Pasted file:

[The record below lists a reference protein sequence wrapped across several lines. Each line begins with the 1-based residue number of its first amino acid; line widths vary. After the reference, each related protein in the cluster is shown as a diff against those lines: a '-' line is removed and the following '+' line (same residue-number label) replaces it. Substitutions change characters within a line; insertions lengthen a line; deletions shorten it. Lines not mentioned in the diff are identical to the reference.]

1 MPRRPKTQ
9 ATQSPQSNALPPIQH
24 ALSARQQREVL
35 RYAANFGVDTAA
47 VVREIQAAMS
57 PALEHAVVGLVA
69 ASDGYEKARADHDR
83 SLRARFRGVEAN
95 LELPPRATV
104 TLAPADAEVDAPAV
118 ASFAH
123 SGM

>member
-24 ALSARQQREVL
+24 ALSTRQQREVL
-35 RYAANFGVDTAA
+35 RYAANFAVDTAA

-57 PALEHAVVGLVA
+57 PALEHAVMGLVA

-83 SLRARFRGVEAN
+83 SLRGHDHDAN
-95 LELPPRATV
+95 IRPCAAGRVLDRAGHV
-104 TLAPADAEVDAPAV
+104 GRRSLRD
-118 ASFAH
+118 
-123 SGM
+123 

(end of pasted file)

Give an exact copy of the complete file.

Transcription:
[The record below lists a reference protein sequence wrapped across several lines. Each line begins with the 1-based residue number of its first amino acid; line widths vary. After the reference, each related protein in the cluster is shown as a diff against those lines: a '-' line is removed and the following '+' line (same residue-number label) replaces it. Substitutions change characters within a line; insertions lengthen a line; deletions shorten it. Lines not mentioned in the diff are identical to the reference.]

1 MPRRPKTQ
9 ATQSPQSNALPPIQH
24 ALSARQQREVL
35 RYAANFGVDTAA
47 VVREIQAAMS
57 PALEHAVVGLVA
69 ASDGYEKARADHDR
83 SLRARFRGVEAN
95 LELPPRATV
104 TLAPADAEVDAPAV
118 ASFAH
123 SGM

>member
-24 ALSARQQREVL
+24 ALSTRQQREVL
-35 RYAANFGVDTAA
+35 RYAANFAVDTAA

-57 PALEHAVVGLVA
+57 PALEHAVMGLVA

-83 SLRARFRGVEAN
+83 SLRGHDHDAN
-95 LELPPRATV
+95 IRPCAAGRVLDRAGHV
-104 TLAPADAEVDAPAV
+104 GRRSLRD
-118 ASFAH
+118 
-123 SGM
+123 